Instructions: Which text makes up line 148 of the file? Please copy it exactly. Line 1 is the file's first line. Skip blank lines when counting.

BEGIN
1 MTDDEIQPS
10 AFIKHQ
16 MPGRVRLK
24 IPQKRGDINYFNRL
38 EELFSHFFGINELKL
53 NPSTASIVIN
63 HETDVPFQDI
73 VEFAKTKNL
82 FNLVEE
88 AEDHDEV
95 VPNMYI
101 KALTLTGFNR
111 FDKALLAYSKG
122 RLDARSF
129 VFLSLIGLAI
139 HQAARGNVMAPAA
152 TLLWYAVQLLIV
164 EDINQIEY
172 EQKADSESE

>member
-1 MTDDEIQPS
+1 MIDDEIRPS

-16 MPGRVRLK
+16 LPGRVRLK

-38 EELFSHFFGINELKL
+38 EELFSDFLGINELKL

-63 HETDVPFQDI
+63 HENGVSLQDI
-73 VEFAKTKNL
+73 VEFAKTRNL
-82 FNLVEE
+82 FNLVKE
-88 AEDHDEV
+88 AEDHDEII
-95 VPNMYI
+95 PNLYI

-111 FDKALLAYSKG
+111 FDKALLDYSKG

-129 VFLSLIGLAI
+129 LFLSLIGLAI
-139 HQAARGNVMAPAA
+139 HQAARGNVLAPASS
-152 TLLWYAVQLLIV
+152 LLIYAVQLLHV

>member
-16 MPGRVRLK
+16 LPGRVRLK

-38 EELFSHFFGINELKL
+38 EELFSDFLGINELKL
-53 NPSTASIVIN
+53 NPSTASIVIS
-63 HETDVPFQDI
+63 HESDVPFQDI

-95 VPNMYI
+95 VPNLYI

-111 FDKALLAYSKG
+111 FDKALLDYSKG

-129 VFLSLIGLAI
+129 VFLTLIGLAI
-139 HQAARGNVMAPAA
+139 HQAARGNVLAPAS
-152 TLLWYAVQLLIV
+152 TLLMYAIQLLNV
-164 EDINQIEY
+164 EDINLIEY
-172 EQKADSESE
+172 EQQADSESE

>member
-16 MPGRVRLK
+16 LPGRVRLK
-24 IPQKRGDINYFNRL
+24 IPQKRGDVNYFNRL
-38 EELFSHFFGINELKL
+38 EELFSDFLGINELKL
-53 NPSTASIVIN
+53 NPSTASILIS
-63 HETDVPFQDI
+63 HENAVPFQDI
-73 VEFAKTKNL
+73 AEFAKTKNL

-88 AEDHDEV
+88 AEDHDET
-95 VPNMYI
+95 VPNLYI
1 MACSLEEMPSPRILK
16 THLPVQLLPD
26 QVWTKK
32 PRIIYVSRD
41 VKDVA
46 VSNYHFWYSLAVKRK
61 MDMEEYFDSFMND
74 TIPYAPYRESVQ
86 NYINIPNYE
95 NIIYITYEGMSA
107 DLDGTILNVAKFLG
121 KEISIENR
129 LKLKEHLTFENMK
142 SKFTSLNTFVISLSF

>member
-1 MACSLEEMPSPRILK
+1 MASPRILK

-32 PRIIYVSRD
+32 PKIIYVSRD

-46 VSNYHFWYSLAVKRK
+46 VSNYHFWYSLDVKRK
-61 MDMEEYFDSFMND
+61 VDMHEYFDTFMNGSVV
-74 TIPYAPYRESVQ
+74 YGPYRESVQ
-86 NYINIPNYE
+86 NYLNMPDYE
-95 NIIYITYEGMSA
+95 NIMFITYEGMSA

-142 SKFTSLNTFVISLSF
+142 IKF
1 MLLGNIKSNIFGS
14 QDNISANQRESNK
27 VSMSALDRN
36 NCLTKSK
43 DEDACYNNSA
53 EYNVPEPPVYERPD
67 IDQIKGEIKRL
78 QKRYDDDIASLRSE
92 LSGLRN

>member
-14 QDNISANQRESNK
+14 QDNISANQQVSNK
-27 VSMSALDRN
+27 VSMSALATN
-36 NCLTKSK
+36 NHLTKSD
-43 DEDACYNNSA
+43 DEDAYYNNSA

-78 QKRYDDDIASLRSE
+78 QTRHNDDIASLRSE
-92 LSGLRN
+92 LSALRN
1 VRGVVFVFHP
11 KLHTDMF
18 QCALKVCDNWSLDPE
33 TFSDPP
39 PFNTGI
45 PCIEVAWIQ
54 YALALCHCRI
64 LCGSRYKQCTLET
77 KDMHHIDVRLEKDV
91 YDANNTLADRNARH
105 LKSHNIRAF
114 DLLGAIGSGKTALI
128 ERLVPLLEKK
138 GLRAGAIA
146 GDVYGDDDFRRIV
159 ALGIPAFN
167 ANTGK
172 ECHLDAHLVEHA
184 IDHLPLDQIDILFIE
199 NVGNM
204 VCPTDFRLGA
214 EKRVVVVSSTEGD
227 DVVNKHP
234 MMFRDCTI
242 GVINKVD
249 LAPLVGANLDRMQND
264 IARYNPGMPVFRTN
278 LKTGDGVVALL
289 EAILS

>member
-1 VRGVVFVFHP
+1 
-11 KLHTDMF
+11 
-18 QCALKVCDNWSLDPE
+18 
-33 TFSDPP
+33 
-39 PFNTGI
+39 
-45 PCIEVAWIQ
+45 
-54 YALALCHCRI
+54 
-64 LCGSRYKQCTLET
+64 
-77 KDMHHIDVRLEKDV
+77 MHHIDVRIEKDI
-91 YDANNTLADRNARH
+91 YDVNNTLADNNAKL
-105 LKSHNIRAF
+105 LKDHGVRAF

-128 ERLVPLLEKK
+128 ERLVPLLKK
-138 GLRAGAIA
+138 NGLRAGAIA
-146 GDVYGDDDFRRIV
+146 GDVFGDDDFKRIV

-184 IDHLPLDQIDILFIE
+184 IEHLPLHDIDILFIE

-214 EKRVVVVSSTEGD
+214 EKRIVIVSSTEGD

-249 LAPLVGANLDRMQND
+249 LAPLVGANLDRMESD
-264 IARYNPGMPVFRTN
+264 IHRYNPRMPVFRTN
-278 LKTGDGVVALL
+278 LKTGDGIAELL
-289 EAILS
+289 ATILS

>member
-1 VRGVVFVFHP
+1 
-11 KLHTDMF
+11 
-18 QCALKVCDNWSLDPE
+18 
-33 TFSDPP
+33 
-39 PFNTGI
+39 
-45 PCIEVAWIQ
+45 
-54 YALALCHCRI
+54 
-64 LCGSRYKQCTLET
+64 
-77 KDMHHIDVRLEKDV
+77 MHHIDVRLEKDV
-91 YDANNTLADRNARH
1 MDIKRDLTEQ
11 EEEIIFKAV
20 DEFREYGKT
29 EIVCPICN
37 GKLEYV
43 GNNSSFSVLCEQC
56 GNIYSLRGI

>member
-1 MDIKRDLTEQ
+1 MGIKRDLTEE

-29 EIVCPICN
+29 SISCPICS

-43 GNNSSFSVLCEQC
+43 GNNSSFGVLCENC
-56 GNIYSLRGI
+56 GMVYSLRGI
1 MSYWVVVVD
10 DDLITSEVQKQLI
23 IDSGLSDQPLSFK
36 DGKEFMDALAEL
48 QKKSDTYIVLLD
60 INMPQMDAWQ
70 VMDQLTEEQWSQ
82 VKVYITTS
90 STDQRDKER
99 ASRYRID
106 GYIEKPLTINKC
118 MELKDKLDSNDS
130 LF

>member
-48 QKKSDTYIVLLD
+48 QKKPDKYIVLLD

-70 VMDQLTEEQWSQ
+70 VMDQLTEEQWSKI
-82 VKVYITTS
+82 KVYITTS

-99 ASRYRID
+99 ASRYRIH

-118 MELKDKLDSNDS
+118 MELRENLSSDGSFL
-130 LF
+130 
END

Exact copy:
105 LKSHNIRAF